The system works on the same reliance basis. Players can clean and tend to their weapons, with the game’s camera zooming in to such acts to evoke the connection that Ellie has to her death instruments.
On that note, The Last of Us Part II will usher in the debut of animal threats to add another layer of emotional depth as well. Expect guard dogs to be used as human trackers, sniffing out Ellie’s tracks with their keen sense of smell. The worst part of it all? You’ll have to kill them, and then live with the guilt afterward.
The magic touch of humanity
With the sequel, Naughty Dog wants to treat violence “as realistically as [they] can in an action game.” This means that human enemies are not spared from feeling emotions, and will execute actions aligning to their emotional state at that point of time. Bearing witness to their comrade’s death may wrangle out a scream from the grief-stricken enemy, while enraged, anger-driven attackers may sport unpredictable moves in combat. All of these will culminate into a brutal, yet humanly believable experience.
To fight or not to fight?
Actions have consequences, and the same goes for the world of The Last of Us Part II. Because Ellie will be weighed down heavily by her choices in the game, it’s natural that some players may want to give unnecessary bloodshed a miss.
“We wanted to have whole sequences that you can be spotted, engage in some combat, and escape without clearing the area,” Druckmann elaborates. “Likewise, we wanted to have way more sequences where you could ghost completely. It’s very challenging and very hard, but it’s possible to leave areas.”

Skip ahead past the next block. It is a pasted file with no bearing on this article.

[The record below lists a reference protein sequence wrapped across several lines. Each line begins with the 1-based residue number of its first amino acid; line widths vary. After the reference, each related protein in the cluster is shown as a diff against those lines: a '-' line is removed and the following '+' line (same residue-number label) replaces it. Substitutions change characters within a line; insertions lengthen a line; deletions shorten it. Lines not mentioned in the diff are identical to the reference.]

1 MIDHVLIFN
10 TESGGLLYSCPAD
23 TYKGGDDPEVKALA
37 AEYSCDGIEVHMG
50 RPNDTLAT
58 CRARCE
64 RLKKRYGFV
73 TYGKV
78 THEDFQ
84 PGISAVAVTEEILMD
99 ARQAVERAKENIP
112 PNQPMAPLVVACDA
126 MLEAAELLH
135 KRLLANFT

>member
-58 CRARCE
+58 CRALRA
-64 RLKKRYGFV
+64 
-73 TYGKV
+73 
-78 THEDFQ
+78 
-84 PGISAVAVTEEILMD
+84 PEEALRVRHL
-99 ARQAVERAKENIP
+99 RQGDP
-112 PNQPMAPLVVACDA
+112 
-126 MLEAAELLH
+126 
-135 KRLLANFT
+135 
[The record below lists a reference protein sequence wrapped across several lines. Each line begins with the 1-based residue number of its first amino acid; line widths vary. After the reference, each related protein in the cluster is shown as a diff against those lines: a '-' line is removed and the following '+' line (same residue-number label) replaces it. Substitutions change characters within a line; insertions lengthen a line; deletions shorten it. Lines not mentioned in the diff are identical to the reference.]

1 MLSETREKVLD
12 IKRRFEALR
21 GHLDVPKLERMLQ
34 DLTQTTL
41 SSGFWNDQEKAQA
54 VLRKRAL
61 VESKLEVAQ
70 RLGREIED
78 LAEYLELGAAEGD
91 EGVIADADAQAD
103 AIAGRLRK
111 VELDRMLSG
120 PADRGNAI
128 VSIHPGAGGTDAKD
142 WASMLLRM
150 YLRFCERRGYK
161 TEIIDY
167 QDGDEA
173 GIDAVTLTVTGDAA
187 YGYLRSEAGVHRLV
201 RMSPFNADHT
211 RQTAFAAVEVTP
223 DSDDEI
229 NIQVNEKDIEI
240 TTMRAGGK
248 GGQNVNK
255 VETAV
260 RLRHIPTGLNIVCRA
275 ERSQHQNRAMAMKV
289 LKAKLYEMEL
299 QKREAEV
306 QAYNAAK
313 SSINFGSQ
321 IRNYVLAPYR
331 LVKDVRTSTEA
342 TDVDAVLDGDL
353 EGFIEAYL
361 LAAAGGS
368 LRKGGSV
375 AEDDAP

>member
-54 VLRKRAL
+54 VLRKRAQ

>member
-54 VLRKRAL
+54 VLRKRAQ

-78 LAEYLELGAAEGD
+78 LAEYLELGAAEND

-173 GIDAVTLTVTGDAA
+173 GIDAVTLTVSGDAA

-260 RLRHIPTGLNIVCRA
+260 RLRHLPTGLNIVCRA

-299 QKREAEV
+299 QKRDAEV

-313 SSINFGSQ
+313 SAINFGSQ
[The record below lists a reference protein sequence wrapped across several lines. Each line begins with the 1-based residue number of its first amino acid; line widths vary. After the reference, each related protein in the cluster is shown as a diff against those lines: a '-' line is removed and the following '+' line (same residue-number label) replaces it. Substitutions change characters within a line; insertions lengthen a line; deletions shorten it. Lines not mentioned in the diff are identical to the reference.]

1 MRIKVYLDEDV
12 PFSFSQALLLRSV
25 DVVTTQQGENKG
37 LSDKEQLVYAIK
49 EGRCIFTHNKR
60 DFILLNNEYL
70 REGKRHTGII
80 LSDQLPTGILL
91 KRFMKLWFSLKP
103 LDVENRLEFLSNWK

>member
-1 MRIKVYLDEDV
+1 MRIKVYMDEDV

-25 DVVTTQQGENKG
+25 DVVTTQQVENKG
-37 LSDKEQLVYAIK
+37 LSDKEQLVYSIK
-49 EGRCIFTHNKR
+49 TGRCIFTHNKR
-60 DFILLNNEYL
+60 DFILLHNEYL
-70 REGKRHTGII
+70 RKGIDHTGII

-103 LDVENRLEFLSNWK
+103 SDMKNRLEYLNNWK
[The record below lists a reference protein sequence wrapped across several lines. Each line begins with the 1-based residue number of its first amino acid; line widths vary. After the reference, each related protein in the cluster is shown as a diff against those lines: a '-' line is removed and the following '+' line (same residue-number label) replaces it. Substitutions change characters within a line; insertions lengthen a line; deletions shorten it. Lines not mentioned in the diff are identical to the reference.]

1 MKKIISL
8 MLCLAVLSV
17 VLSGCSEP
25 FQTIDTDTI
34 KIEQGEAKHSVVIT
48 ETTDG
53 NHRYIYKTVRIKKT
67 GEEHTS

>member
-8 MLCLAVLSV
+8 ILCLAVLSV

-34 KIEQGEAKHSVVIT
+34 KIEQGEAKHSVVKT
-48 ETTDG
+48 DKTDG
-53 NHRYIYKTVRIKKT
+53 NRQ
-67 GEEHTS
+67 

Then there are certain situations where we want you engaged, we want you to partake in certain actions that are going to make you uncomfortable. But that’s part of the narrative, that’s part of Ellie’s journey.”
Missing out on the bloody action doesn’t mean there won’t be a chance to explore interesting places, however. The game expands on its predecessor’s tight layout to bring a lot more freedom and space for character movement.
With The Last of Us putting up an impressive show of graphics and animation sequences back in its PS3 days, it’s certainly no surprise that the upcoming sequel will do itself even better with more breathtaking, detailed visuals. Apart from larger-sized levels, wider environments, and exceptional animation, the new motion-mapping technology is set to introduce more responsive and realistic movements to the game characters, allowing for greater fidelity and nuance.
Considering the overwhelming success of The Last of Us, Naughty Dog certainly has some big shoes to fill with their upcoming title. Still, we’re hardly worried – the content released thus far have shown the team’s skillful blending of visual aesthetics, narrative flair, and character depth, and it will only go better from here.
The Last of Us Part II releases on February 21, 2020.
Si Jia is a casual geek at heart – or as casual as someone with Sephiroth’s theme on her Spotify playlist can get. A fan of movies, games, and Japanese culture, Si Jia’s greatest weakness is the Steam Summer Sale. Or any Steam sale, really.